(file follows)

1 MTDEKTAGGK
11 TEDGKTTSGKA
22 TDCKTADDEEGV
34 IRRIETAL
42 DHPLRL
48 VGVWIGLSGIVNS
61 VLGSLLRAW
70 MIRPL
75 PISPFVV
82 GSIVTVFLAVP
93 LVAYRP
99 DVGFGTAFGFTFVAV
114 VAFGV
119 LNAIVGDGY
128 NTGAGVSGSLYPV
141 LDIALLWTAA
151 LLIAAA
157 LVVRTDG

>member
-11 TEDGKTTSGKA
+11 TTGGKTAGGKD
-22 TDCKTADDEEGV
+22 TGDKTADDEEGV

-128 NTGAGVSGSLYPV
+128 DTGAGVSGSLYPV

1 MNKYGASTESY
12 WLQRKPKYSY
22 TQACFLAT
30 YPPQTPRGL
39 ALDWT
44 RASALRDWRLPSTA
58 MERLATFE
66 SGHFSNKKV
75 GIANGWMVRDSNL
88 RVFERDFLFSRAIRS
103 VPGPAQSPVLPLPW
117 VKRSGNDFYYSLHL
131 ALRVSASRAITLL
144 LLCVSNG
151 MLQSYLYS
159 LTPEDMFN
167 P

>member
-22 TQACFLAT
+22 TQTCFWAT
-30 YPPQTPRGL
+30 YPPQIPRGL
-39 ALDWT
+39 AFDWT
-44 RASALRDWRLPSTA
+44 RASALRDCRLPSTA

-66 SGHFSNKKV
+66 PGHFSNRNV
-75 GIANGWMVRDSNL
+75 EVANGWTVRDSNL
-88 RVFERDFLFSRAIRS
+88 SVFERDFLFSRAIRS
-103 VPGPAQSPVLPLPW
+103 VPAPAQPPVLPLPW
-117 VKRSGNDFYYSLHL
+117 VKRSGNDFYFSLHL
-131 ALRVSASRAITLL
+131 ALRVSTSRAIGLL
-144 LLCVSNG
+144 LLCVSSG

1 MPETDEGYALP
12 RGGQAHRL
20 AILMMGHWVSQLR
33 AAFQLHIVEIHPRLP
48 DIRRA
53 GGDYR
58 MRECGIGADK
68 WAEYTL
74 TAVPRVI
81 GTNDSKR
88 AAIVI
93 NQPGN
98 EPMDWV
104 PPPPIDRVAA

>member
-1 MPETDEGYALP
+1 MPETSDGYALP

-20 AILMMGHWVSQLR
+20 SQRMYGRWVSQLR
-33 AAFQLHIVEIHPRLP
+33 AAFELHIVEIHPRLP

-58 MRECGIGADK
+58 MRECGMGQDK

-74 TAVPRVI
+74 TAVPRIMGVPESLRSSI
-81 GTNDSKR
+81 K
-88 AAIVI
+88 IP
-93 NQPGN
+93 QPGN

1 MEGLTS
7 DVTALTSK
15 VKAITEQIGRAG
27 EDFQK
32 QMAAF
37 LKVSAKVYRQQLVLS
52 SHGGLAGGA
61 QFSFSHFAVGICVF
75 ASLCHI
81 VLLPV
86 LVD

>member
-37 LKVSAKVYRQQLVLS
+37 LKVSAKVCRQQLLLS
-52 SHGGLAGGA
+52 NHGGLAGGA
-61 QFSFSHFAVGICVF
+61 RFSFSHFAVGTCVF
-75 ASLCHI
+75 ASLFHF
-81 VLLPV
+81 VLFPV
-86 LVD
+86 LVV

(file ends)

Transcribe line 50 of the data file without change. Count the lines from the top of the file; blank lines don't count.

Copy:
-44 RASALRDWRLPSTA